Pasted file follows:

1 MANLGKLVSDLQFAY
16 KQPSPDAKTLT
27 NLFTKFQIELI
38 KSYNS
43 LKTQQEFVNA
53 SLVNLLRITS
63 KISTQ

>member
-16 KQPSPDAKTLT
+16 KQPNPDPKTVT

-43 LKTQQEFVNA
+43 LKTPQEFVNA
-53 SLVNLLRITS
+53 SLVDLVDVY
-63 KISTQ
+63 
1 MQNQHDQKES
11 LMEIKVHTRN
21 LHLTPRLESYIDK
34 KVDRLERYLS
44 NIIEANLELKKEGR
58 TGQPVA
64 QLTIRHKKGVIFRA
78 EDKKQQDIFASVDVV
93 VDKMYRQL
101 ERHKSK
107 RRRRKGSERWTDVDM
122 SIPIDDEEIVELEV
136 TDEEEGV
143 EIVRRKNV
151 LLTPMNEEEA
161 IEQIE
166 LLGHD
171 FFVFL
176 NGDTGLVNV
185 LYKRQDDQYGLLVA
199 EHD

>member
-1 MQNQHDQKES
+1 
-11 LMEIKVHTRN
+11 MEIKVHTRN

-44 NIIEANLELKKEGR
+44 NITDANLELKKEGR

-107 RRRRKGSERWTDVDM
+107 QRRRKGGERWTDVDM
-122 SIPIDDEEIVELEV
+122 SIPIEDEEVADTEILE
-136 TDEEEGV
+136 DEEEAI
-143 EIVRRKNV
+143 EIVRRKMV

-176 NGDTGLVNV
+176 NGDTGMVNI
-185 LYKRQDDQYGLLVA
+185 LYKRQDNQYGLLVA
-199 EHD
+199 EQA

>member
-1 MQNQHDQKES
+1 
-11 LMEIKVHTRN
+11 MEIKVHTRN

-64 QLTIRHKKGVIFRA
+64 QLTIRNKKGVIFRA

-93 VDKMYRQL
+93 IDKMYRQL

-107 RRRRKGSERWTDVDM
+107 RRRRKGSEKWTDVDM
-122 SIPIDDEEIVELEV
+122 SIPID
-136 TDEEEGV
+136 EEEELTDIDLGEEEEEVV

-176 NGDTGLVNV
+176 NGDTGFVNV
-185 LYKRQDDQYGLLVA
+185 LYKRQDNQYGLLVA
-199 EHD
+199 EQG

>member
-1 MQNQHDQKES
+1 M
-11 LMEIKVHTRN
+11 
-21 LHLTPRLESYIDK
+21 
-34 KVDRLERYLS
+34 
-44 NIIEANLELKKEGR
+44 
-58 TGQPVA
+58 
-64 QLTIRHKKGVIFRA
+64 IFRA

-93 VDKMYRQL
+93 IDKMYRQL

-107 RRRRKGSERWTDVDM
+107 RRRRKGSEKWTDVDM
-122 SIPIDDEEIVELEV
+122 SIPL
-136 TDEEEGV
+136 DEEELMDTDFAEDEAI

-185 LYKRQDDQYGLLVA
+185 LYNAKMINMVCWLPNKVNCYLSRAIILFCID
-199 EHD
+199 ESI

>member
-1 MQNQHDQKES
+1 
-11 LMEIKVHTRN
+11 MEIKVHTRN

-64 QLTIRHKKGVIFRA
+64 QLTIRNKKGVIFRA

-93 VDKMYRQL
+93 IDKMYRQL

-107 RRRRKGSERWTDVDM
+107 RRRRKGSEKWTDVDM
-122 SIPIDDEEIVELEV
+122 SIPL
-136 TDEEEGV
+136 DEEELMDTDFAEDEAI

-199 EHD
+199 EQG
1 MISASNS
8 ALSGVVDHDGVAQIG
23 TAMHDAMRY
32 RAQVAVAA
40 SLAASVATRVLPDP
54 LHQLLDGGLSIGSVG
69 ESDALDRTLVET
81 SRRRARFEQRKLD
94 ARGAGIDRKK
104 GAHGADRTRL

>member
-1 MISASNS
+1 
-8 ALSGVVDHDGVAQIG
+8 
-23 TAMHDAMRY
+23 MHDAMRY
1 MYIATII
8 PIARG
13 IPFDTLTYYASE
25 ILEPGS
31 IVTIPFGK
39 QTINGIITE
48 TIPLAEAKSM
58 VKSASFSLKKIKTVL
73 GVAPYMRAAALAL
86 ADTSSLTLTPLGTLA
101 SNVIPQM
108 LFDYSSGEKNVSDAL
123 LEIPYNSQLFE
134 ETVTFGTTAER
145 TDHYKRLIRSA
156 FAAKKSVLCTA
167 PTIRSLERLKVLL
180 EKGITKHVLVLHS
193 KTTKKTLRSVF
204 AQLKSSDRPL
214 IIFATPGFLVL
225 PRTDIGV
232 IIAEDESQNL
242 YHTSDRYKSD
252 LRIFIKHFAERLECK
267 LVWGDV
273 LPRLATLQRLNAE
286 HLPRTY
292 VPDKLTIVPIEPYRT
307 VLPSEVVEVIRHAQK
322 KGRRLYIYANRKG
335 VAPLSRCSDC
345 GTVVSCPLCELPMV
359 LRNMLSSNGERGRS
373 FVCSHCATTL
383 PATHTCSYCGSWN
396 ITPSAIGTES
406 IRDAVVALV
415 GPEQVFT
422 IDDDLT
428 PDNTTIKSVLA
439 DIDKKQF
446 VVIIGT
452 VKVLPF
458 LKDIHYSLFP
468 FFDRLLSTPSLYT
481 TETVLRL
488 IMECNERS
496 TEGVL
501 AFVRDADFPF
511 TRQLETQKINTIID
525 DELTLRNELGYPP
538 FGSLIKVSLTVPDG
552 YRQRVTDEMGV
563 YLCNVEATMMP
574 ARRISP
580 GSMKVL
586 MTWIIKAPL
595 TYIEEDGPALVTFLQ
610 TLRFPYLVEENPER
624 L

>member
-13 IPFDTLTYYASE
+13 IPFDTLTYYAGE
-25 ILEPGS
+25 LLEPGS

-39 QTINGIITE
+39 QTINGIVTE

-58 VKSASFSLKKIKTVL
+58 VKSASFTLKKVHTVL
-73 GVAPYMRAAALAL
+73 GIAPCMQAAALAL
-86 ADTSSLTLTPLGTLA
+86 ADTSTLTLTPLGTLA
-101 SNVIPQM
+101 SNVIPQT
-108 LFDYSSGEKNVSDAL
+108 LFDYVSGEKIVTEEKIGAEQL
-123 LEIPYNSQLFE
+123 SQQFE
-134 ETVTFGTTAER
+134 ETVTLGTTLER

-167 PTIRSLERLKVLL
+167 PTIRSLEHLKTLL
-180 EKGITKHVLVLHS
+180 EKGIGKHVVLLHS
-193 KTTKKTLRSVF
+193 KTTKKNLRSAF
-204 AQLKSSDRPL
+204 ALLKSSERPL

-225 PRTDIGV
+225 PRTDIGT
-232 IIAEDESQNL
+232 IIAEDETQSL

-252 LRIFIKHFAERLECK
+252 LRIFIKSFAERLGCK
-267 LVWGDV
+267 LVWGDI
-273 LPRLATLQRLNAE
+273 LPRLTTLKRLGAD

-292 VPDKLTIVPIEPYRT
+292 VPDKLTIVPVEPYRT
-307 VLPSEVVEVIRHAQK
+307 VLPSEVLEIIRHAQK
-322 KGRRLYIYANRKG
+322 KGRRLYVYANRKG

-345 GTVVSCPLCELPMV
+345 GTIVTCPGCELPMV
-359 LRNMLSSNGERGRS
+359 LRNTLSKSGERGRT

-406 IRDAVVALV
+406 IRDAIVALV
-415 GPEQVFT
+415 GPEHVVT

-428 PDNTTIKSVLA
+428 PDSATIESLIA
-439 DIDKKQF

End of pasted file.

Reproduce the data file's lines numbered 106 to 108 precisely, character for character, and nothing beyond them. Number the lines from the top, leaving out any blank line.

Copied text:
+199 ESI

>member
-1 MQNQHDQKES